O chestnut tree, great rooted blossomer, Are you the leaf, the blossom or the bole? O body swayed to music, O brightening glance, How can we know the dancer from the dance.
William Butler Yeats (1865 - 1939)
Source: Among School Children
Contributed by: Zaady
Somewhere beyond the curtain Of distorting days Lives that lonely thing That shone before these eyes Targeted, trod like Spring.
Source: The Winding Stair and Other Poems, 1933;. Quarrel in Old Age
We poets would die of loneliness but for women, and we choose our men friends that we may have somebody to talk about women with. Letter to Olivia Shakespeare, 1936
Source: The Letters of W. B. Yeats Letter to Olivia Shakespeare, 1936
What shall I do for pretty girls Now my old bawd is dead?
Source: Last Poems, 1936–1939, John Kinsella's Lament for Mrs. Mary Moore, refrain
Be secret and exult, Because of all things known That is most difficult.
Source: Responsibilities. To a Friend Whose Work Has Come to Nothing
Under bare Ben Bulben's head In Drumcliff churchyard Yeats is laid.
Source: Last Poems, 1936–1939, Under Ben Bulben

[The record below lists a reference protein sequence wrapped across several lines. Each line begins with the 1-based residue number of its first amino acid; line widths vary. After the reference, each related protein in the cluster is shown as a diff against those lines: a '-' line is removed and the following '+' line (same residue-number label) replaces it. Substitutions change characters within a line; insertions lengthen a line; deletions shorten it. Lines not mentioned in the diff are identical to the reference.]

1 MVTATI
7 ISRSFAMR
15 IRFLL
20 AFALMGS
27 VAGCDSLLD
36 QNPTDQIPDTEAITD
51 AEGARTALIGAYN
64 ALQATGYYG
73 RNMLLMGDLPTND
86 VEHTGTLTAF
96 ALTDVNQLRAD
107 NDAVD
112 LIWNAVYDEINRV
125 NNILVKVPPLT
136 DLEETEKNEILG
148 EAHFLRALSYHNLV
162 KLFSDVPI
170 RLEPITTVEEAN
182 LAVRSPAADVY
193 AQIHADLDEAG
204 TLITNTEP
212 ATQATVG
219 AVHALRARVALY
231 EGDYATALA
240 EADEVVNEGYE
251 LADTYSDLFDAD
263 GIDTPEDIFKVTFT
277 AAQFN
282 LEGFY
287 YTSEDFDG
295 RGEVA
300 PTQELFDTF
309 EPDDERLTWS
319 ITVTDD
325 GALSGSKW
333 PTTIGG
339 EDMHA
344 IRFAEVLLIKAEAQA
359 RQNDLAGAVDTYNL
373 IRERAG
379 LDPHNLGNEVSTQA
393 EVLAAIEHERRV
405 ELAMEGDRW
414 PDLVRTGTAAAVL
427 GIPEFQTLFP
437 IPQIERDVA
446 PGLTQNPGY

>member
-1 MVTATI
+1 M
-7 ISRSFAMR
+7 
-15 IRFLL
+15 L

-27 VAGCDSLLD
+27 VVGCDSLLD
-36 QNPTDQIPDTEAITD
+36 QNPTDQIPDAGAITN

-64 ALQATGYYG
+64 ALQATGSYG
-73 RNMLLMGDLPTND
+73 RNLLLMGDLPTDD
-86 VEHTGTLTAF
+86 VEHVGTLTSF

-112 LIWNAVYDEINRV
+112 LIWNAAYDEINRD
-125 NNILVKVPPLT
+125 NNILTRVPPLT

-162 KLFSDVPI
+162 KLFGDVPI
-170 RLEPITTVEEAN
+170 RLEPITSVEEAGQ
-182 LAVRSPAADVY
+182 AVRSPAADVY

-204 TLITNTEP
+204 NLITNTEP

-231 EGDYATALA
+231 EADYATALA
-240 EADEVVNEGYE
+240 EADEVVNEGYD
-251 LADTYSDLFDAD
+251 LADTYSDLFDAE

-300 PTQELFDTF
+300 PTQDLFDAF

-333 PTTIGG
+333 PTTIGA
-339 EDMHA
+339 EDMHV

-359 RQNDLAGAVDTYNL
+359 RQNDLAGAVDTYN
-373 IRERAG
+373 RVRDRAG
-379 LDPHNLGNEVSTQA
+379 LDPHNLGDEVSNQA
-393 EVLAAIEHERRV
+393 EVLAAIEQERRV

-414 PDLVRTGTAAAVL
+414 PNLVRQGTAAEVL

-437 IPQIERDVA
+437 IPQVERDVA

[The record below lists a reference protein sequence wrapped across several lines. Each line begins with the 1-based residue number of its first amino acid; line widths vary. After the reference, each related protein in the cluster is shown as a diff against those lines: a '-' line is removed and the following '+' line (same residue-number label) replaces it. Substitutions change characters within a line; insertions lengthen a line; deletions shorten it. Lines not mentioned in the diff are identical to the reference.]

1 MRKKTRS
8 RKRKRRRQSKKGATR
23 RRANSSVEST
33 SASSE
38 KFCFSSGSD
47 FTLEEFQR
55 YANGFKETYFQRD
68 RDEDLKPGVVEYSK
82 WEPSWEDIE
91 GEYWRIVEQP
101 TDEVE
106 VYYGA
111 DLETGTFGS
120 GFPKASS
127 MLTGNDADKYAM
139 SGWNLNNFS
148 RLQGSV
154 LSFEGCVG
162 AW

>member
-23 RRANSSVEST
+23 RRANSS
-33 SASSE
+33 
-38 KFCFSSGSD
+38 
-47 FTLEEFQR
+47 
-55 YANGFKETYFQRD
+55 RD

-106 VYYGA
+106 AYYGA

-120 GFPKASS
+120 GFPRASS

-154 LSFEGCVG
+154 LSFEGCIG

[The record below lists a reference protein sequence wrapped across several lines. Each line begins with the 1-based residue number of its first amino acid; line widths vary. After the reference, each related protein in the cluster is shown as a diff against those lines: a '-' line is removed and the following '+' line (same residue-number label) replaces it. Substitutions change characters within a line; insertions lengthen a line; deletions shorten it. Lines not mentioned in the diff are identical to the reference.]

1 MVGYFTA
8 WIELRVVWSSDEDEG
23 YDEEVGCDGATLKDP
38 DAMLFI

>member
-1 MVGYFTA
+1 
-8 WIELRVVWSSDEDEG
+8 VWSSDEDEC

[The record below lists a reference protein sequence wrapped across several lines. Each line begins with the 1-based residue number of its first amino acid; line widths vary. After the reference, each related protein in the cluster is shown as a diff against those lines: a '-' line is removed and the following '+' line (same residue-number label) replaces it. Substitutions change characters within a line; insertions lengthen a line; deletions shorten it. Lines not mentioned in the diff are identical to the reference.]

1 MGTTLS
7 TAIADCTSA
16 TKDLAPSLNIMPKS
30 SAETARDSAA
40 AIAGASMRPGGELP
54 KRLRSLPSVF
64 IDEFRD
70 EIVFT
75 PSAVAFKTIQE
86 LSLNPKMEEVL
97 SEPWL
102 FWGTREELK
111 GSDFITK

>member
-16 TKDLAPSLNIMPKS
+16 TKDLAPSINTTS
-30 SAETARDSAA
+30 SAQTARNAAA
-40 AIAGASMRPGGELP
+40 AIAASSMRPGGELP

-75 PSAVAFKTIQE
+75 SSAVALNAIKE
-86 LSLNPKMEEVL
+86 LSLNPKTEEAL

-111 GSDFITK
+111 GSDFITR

see T. S. Eliot, 'Yeats the Poet' and W. H. Auden, 'Yeats the Poet'
She bid me take life easy, as the grass grows on the weirs; But I was young and foolish, and now am full of tears. The years like great black oxen tread the world And God the herdsman goads them on behind And I am broken by their passing feet.
Source: The Countess Cathleen, 1892, last lines
Only God, my dear, Could love you for yourself alone And not your yellow hair.
Source: The Winding Stair and Other Poems, 1933;. For Anne Gregory
Come let us mock at the great That had such burdens on the mind And toiled so hard and late To leave some monument behind, Nor thought of the leveling wind.
Source: The Tower, 1928. Nineteen Hundred and Nineteen
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